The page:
Extract Value from Old Assets

Can I recombine existing components to create new products for customers I don’t currently serve?

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Magazine publishers are in the same predicament as the book-publishing and recording industries before it. How do you keep your customers believing that your content is worth paying for when there is endless free content available on the Internet? Some fashion magazines are experimenting with making their print issues feel like “must-buy” items; Bazaar and Elle both offer subscriber-only covers with edgier photography. Others, like the British style magazine i-D, routinely print magazines with multiple, collectible covers. There is a growing audience for boutique fashion magazines that have high cover prices and only come out once or twice a year, making them less like magazines and more like very fashionable books.

Other magazine publishers are looking at ways to monetize their “back catalogue” of content. Condé Nast has an app that creates a customizable city guide for readers. The content on this app is based on existing articles. For instance, if you’re planning a vacation to Italy, you’ll get travel tips from Condé Nast Traveller, recipes to inspire you from Bon Appétit, fashion stories from Vogue, and lists of important buildings to see from Architectural Digest.

Magazine publishers think of their assets as magazine titles, when in reality their assets are the tens of thousands of articles that have been written over the years and published in titles like Traveller. So, how do they continue to extract value from these old assets? Does your business have an equivalent backlog of information or experience that you could reshape into a current product?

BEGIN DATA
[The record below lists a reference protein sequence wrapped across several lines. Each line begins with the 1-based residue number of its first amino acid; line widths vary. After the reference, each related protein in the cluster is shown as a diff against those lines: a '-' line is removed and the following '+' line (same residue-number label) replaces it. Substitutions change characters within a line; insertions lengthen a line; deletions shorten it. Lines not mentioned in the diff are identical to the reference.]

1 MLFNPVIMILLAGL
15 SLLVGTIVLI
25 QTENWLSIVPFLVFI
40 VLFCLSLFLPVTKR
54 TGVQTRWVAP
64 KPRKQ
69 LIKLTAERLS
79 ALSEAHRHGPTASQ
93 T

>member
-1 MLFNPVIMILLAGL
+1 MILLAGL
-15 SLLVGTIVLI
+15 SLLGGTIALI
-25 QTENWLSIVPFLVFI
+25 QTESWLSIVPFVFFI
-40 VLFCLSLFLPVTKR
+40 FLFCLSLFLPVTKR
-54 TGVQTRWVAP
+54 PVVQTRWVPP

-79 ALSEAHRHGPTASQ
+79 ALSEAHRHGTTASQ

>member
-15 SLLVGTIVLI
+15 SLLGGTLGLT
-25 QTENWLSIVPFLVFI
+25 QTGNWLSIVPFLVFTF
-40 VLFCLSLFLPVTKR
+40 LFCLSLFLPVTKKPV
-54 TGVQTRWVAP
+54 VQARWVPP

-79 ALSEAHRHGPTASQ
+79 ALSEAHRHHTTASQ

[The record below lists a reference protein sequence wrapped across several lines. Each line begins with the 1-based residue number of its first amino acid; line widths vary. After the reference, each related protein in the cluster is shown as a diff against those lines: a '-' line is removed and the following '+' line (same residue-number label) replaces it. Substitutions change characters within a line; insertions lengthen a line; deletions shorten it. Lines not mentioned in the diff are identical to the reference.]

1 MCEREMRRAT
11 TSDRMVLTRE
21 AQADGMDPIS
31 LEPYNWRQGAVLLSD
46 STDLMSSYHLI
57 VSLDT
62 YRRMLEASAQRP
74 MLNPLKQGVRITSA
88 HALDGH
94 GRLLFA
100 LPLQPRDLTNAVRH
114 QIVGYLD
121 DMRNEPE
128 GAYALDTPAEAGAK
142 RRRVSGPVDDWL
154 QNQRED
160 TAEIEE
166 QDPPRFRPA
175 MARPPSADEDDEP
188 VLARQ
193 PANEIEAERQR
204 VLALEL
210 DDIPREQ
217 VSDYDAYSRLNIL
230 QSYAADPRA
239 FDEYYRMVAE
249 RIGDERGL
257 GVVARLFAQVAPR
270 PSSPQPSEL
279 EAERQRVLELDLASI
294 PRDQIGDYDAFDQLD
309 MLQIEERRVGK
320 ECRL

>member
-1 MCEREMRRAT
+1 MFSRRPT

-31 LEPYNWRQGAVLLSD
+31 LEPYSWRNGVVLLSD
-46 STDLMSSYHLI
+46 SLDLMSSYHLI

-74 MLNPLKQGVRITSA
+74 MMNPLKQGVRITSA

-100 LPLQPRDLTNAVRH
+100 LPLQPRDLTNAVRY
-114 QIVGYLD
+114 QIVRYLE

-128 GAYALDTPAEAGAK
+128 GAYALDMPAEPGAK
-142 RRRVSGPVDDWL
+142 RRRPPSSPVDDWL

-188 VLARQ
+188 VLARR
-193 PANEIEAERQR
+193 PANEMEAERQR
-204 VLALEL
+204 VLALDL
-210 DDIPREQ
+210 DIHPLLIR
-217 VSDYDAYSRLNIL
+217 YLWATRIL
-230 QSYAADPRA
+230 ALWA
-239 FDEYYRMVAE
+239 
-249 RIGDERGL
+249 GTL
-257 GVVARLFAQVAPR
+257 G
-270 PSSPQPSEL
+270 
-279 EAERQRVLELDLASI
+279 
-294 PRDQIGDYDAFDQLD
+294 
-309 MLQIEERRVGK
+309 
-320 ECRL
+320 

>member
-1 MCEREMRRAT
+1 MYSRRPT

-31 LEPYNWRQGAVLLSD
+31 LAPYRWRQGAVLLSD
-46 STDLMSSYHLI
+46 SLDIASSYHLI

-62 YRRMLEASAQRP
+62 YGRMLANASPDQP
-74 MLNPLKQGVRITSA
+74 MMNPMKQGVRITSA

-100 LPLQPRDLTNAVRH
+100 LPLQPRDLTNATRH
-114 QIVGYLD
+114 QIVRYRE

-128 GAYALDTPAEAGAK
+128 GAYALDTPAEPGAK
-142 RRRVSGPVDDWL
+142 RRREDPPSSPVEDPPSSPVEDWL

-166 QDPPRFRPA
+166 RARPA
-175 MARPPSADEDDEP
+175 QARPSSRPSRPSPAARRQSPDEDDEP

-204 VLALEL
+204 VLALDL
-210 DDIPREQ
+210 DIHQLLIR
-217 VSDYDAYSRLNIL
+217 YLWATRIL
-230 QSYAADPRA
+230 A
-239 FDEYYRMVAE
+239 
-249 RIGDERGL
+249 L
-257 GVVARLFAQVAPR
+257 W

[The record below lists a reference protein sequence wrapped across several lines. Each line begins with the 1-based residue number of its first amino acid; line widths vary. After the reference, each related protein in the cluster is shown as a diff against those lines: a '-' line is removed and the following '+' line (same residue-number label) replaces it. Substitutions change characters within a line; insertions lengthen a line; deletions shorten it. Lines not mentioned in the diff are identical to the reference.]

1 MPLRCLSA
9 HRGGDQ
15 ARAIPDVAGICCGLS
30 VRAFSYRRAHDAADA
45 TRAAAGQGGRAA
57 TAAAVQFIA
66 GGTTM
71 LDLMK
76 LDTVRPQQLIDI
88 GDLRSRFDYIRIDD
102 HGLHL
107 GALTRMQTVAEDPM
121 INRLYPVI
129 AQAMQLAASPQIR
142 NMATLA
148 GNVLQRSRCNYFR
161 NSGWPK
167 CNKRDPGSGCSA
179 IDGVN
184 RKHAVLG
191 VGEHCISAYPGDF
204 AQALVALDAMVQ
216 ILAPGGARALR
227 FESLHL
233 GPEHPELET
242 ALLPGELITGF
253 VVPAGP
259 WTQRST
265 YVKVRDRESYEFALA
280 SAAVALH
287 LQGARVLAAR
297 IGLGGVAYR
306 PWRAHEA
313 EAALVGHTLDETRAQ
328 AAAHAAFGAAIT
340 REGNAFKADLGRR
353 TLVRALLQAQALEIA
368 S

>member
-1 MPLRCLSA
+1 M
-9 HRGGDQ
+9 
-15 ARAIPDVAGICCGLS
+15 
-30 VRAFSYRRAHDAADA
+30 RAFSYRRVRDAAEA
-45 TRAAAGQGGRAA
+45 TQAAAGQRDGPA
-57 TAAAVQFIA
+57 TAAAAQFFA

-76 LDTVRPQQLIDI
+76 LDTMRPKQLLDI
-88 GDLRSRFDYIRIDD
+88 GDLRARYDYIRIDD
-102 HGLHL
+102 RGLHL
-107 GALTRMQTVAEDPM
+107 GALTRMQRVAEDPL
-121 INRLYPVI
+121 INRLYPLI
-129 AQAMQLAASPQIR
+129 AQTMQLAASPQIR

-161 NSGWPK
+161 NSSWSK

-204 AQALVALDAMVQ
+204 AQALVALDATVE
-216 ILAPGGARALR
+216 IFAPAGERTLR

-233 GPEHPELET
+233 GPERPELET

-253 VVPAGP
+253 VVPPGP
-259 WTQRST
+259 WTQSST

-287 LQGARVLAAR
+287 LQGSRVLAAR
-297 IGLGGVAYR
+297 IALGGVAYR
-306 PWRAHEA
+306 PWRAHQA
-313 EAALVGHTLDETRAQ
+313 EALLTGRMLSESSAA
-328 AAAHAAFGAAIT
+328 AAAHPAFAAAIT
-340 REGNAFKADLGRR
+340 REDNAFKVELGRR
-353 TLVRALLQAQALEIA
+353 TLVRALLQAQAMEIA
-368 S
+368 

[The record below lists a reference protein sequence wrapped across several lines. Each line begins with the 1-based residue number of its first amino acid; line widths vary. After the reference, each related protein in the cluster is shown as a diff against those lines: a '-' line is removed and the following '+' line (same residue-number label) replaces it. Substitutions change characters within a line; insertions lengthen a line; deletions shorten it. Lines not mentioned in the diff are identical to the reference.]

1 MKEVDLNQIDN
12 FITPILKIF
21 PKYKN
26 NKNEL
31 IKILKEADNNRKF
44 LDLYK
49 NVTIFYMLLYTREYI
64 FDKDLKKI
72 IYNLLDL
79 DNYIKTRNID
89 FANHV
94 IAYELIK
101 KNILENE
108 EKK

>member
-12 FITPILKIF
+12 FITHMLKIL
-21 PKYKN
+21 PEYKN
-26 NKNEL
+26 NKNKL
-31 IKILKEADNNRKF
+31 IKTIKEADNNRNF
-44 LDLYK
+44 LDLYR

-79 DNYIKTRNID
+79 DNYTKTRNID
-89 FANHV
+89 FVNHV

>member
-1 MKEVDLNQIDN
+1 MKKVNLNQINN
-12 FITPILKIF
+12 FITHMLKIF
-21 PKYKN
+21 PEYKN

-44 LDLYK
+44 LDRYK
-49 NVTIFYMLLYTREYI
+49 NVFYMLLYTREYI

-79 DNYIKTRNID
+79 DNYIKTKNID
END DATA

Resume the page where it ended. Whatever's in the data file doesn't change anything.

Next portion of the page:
Condé Nast is a rare example of a publishing company that is actively looking to extract value from their back catalogue. Most publishers are still stuck in their old ways of how they’ve always done things. Those that are willing to experiment and try this repurposing will be the ones to discover new areas of growth for their business. It’s not a question of change happening ten years from now. The revolution in magazine media is happening today, and choosing not to participate is just foolish.

We will talk about how external jolts can force innovation and kick you into a big idea in chapter 8, but it’s worth touching on here. As is often the case, it is the people and companies who are in trouble, and fighting for survival, who are the boldest. Sometimes desperation is the key to getting you out of a rut. The first magazine to offer an iPad app wasn’t Time or Vogue but Interview, which is a struggling and somewhat avant-garde NYC culture magazine. The people who feel the cliff crumbling beneath their feet the fastest often have a boldness that their more secure competitors lack. If everything seems like it’s going to fall away beneath you, you have less to lose, and you’re empowered to make riskier, but possibly life-saving, moves. I don’t know if a magazine app will save Interview, but the fact they are trying demonstrates their willingness to evolve and fight for their survival.

 

Sparking Points

  • <bp>Are you making the assumption that your product needs to be sold as a whole, single unit, simply because that’s how the manufacturing and distribution model works today?
  • Could you provide your product components as individual pieces or in unique combinations? What new customers could you serve?
  • What changes would this require in your business model?

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